Carbon capture, utilisation, and storage (CCUS) technology will play an essential role in GHG reduction. This technology captures CO2 emissions at the source before being transported and returned to permanent storage in underground geological formations or used as feedstock for other products or services.
When fully developed, CCUS can be applied in the production of Blue Hydrogen (the splitting of natural gas into hydrogen and CO2), where the CO2 is captured, compressed and liquified. In a liquid state the CO2 can be more economically transported either by pipeline or ship to its final storage site.
If carried in bulk at sea, both LNG and CO2, as powerful GHG’s, have the potential to cause considerable environmental damage should there be a vessel emergency involve the release or total loss of cargo. Such events would have the potential to seriously outweigh any gains made during their production, consumption or collection.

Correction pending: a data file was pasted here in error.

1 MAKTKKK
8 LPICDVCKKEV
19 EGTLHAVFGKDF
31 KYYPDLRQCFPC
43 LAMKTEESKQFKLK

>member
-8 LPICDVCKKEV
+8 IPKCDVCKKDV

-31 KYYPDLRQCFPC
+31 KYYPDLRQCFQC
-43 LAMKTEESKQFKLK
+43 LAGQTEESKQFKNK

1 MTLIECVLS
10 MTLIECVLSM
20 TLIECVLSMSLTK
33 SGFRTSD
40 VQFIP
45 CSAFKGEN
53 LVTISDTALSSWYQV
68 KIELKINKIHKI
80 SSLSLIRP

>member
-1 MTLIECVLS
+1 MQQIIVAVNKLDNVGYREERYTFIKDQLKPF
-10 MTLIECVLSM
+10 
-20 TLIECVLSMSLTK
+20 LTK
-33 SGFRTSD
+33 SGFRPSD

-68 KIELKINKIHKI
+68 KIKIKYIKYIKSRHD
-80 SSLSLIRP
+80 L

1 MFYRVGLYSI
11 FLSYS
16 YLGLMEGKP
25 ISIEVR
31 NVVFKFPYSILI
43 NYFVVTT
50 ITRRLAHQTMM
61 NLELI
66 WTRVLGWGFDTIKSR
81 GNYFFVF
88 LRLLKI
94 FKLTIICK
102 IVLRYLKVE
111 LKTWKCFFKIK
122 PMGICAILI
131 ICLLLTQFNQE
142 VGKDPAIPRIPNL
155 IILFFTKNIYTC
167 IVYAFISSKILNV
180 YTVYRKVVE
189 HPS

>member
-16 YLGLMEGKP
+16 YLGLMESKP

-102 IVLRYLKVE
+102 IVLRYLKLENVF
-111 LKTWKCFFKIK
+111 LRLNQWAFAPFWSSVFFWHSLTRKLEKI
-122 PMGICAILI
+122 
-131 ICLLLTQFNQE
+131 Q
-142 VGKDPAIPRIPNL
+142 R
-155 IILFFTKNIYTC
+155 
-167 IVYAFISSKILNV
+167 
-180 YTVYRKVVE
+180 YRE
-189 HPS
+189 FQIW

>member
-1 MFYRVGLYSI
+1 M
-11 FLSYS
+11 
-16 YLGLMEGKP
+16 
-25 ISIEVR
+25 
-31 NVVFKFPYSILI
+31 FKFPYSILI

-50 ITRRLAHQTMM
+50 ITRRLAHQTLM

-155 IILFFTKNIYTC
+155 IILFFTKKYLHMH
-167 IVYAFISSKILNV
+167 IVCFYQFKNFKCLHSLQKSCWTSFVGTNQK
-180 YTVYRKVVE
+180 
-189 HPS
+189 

Therefore, prevention is most certainly better than cure and should the unthinkable happen, clean-up and restoration in an oil spill context would not be an option.
In terms of the response, monitoring is one possible in-field operation (beyond responding to the casualty). The use of lasers to conduct atmospheric chemistry can measure the infrared absorbing properties and concentrations of the gases with a high degree of accuracy. Such passive techniques, however, may not be enough to satisfy the expectations of Governments and public alike for a more intrusive and tangible response. Proactive stakeholder engagement may be prudent to help manage expectations should the unthinkable ever happen.
New Fuels Reputation
Public perception and attitudes will be a significant factor in reaching the targets of the Paris Agreement. Acceptance and trust of new unknown and unproven technologies will be a big ask for some. In addition, the effective management of any emergency incident will be crucial to maintain consumer confidence in the safety, reliability, and performance of their energy providers.